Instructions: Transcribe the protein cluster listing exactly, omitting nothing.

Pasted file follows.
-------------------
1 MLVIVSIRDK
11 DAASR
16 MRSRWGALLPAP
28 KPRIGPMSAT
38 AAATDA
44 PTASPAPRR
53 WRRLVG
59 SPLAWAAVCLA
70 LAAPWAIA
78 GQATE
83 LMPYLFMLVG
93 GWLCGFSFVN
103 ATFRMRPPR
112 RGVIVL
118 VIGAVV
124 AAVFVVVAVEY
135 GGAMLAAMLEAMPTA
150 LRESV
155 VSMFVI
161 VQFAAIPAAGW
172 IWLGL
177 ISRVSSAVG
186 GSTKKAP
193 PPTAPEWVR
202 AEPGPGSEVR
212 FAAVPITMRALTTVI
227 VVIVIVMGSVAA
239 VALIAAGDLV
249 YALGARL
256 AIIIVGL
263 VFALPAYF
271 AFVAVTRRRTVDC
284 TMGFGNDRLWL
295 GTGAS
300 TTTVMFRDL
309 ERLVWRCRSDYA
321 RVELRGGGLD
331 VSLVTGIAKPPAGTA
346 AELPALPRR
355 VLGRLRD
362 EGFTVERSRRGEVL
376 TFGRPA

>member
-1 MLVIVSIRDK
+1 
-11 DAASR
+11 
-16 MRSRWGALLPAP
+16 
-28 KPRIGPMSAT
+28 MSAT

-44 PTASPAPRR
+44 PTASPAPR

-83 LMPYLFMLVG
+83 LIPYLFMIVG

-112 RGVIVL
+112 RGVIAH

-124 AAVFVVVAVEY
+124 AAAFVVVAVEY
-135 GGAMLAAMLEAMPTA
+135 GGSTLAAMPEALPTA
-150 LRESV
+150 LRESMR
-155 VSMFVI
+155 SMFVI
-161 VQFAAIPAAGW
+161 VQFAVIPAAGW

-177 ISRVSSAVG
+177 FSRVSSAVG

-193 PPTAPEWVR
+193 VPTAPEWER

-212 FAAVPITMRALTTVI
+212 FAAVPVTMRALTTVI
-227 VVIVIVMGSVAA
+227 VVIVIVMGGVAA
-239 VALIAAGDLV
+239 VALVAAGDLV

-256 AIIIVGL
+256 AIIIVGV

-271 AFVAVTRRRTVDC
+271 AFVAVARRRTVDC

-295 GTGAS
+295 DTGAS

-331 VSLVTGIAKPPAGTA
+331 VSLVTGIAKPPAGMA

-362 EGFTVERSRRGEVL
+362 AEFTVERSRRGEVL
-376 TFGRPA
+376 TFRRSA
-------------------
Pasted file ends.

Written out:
1 MLVIVSIRDK
11 DAASR
16 MRSRWGALLPAP
28 KPRIGPMSAT
38 AAATDA
44 PTASPAPRR
53 WRRLVG
59 SPLAWAAVCLA
70 LAAPWAIA
78 GQATE
83 LMPYLFMLVG
93 GWLCGFSFVN
103 ATFRMRPPR
112 RGVIVL
118 VIGAVV
124 AAVFVVVAVEY
135 GGAMLAAMLEAMPTA
150 LRESV
155 VSMFVI
161 VQFAAIPAAGW
172 IWLGL
177 ISRVSSAVG
186 GSTKKAP
193 PPTAPEWVR
202 AEPGPGSEVR
212 FAAVPITMRALTTVI
227 VVIVIVMGSVAA
239 VALIAAGDLV
249 YALGARL
256 AIIIVGL
263 VFALPAYF
271 AFVAVTRRRTVDC
284 TMGFGNDRLWL
295 GTGAS
300 TTTVMFRDL
309 ERLVWRCRSDYA
321 RVELRGGGLD
331 VSLVTGIAKPPAGTA
346 AELPALPRR
355 VLGRLRD
362 EGFTVERSRRGEVL
376 TFGRPA

>member
-1 MLVIVSIRDK
+1 
-11 DAASR
+11 
-16 MRSRWGALLPAP
+16 
-28 KPRIGPMSAT
+28 MSAT

-44 PTASPAPRR
+44 PTASPAPR

-83 LMPYLFMLVG
+83 LIPYLFMIVG

-112 RGVIVL
+112 RGVIAH

-124 AAVFVVVAVEY
+124 AAAFVVVAVEY
-135 GGAMLAAMLEAMPTA
+135 GGSTLAAMPEALPTA
-150 LRESV
+150 LRESMR
-155 VSMFVI
+155 SMFVI
-161 VQFAAIPAAGW
+161 VQFAVIPAAGW

-177 ISRVSSAVG
+177 FSRVSSAVG

-193 PPTAPEWVR
+193 VPTAPEWER

-212 FAAVPITMRALTTVI
+212 FAAVPVTMRALTTVI
-227 VVIVIVMGSVAA
+227 VVIVIVMGGVAA
-239 VALIAAGDLV
+239 VALVAAGDLV

-256 AIIIVGL
+256 AIIIVGV

-271 AFVAVTRRRTVDC
+271 AFVAVARRRTVDC

-295 GTGAS
+295 DTGAS

-331 VSLVTGIAKPPAGTA
+331 VSLVTGIAKPPAGMA

-362 EGFTVERSRRGEVL
+362 AEFTVERSRRGEVL
-376 TFGRPA
+376 TFRRSA